This group have an optimistic trusting attitude. They believe all will be well if only we listen to the authorities. They spend lockdown time painting rainbows on windows, organising sing-songs on Zoom, doing sponsored knitting for charity and making masks out of cotton knickers for health workers. They clap so hard and so long their hands hurt. They are a contented bunch who never ask difficult questions. Sadly I am not one of them.
The Doomer is the opposite of the Happy Clapper. They are pessimists and give up on every project after five minutes. They believe the Pandemic is the beginning of the end of the world and nothing can be done to stop it so we may as well not try. They disagree with Lockdown, thinking they might as well die sooner but on a good hair day and in a nice restaurant. They brood indoors and do nothing constructive, spending time instead watching the 24 hour News Channel and drinking gin. They take their allocated daily exercise strolling around the local cemetery. Doomers are to be handled with caution as they can damage your mental health.
This group are going strong while others struggle. They have been preparing for the Pandemic or some other existential crisis ever since they first saw George Romero’s Night of the Living Dead. They may have an underground bunker in the back garden or a basement filled to the brim with essential supplies, hand sanitizer and Hazmat suits. They have an emergency generator in the shed and a very sharp axe by the front door. They are now smugly observing from a safe distance as lesser mortals fight for toilet rolls.
The Creative Revolutionary
This group sees the Pandemic as a chance to change the world for the better. They are idealists. They believe people are basically good and that a new order with humanist values will rise as the virus demonstrates the failings of capitalism. They are using Lockdown time to organise community groups and post provocative messages on social media. They believe art can bring change and they may be artists, musicians, writers or gardeners who leave boxes of vegetables or poems at the doors of needy folk. This group are an inspiration to us all and we must hope they’ve got it right.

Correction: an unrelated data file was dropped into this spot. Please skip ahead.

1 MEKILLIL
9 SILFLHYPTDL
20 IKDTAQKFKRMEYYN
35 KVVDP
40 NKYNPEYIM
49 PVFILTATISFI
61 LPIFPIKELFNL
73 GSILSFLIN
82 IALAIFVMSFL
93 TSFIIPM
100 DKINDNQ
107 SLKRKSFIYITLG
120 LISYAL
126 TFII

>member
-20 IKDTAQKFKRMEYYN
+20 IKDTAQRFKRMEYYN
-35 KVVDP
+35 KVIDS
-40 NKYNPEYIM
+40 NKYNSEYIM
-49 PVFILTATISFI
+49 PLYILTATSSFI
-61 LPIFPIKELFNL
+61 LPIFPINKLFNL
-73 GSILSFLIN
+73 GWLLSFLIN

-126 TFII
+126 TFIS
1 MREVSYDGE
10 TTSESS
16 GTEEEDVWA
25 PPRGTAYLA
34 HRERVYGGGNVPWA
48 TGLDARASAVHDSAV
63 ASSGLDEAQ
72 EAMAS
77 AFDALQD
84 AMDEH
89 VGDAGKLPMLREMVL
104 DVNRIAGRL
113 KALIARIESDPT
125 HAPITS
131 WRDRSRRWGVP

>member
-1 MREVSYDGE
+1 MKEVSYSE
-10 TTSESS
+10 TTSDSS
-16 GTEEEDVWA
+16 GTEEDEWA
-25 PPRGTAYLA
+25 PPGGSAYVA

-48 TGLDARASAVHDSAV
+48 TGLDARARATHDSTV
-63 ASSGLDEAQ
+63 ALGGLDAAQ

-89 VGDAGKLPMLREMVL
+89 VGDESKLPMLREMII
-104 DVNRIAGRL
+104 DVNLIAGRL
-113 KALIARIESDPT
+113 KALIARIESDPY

There’s a pandemic but no one is dying. No, they are all ‘sadly dying’. The adverb ‘sadly’ is now inevitably coupled to any mention of death. Journalists, broadcasters, politicians and other famous figures have all succumbed to this trend – feigning sympathy for the deaths of unknown people as a way of distancing themselves and their audience from the grim realities of dying. It’s particularly hypocritical when UK politicians use this phrase as their lackadaisical response to the Pandemic has caused many vulnerable people to die unnecessarily. People in care homes, health workers, essential workers, disabled people and the elderly have been thrown under the bus due to lack of Personal Protective Equipment and not enough testing for the virus.